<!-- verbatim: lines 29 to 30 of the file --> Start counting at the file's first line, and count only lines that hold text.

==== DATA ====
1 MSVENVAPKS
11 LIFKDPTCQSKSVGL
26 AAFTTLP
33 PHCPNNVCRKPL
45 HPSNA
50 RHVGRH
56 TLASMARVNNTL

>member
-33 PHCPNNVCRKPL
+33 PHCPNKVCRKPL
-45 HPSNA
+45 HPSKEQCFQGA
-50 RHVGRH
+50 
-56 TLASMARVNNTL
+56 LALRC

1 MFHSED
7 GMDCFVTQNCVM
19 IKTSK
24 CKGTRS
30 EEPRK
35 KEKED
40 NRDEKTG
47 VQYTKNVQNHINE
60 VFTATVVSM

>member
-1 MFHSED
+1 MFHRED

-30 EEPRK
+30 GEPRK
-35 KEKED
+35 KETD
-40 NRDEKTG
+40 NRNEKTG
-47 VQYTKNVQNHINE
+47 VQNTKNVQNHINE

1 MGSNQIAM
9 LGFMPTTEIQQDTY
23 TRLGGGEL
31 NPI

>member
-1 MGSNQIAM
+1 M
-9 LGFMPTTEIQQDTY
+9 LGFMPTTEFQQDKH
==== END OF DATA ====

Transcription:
-30 EEPRK
+30 GEPRK